The southern coast of Crimea is the warmest place in Ukraine. The summer temperature here reaches 39oC, while the average temperature in January is 4oC. Relative air humidity is 65-80%.
Population: 44,854,065 million (2016 census)
President: Petro Poroshenko
Prime Minister: Volodymyr Groysman
Calling code: The international calling code is + 380

LOCATION, SIZE, AND EXTENT

Ukraine, the second largest country in Europe, is located in eastern Europe, bordering the Black Sea, between Poland and Russia. Comparatively, Ukraine is slightly smaller than the state of Texas with a total area of 603,700 sq km (233,090 sq mi). Ukraine shares boundaries with Belarus on the N , Russia on the E , the Black Sea on the S , Romania, Moldova, Hungary, and Slovakia on the W , and Poland on the NW . Ukraine’s location is one of strategic importance at the crossroads between Europe and Asia. Its land boundary totals 4,663 km (2,897 mi) and its coastline is 2,782 (1,729 mi). Ukraine’s capital city, Kiev, is located in the north central part of the country.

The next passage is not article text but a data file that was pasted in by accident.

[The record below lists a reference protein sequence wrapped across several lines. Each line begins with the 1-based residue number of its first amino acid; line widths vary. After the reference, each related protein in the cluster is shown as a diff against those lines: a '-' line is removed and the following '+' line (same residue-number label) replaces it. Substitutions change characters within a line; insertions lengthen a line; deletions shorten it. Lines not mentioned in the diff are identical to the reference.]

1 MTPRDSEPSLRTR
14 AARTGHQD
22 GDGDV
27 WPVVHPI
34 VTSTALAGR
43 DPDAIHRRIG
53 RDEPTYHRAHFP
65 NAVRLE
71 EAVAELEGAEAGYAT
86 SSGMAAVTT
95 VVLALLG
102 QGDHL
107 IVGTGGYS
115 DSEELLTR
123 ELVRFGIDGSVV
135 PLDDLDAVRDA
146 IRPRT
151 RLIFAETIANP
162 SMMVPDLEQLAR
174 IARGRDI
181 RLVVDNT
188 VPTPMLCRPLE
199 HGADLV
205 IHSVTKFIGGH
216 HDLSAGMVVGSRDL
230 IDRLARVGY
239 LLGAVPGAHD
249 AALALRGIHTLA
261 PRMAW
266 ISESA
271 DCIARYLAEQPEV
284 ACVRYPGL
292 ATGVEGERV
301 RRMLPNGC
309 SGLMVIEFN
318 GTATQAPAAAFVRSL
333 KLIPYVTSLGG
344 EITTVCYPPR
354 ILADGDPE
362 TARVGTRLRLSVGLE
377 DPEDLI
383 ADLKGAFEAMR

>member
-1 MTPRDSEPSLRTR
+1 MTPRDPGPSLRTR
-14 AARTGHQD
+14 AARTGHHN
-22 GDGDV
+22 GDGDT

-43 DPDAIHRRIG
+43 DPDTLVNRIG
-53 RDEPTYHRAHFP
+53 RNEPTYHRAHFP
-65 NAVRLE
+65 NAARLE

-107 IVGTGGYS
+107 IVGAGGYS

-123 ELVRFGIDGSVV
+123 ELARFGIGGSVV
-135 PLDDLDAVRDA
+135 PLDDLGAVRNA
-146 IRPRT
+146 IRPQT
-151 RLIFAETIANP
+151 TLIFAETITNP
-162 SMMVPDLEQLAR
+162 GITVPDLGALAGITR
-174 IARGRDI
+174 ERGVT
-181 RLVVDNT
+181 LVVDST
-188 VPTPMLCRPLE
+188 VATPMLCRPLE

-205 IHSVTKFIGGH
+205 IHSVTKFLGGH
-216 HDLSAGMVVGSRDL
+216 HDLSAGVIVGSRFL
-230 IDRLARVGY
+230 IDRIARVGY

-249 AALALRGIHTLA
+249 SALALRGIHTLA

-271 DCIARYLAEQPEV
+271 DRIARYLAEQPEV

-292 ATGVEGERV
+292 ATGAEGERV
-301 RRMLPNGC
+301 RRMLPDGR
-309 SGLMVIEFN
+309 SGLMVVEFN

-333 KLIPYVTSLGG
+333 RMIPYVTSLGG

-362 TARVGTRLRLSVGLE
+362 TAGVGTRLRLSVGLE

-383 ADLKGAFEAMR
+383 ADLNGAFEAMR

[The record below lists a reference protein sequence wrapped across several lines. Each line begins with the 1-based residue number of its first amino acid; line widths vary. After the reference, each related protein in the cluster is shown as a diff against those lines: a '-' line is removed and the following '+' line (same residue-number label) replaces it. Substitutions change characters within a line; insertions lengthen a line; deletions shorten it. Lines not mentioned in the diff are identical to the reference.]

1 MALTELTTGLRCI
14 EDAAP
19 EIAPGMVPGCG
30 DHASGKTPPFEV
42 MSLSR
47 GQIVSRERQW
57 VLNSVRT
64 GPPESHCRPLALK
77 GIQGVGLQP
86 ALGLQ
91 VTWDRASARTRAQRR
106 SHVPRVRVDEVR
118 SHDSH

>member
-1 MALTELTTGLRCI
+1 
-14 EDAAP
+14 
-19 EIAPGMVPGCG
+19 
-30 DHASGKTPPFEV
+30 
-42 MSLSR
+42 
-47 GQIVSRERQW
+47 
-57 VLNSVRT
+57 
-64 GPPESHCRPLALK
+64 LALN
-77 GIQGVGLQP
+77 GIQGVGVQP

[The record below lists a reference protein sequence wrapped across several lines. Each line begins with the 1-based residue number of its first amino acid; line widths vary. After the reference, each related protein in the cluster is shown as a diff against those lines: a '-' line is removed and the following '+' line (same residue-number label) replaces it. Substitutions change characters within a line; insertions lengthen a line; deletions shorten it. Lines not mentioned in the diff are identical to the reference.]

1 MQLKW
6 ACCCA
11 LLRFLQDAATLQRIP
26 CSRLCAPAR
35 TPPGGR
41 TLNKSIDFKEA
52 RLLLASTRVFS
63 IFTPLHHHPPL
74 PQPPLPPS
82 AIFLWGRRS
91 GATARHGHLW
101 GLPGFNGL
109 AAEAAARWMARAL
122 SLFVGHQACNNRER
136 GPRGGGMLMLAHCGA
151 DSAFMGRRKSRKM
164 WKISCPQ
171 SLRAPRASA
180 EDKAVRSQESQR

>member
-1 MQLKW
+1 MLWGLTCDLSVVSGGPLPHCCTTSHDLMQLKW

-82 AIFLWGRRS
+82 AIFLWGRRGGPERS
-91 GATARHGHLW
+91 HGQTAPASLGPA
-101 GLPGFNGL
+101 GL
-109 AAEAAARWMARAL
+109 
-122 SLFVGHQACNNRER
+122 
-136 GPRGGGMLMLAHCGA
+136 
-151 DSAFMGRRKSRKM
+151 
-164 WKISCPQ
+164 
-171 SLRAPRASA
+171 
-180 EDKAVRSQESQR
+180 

Weather & climate

Best time to visit

Ukraine has a temperate continental climate with cold, snowy winters and warm summers. Summer is generally the best time to visit (between June and September), although it can occasionally be uncomfortably hot and many hotels do not have air conditioning. July and August are peak holiday months in Crimea and its resorts can become crowded with domestic and Russian tourists. Spring and autumn are both fairly short and both tend to be reasonably mild. The best season for trekking in the Carpathian Mountains is May and October when it is driest.

The northeast of Ukraine has the coldest winters and the Crimean peninsula has the warmest temperatures. The wettest part of Ukraine is the Carpathian Mountains region of the far west.

Required clothing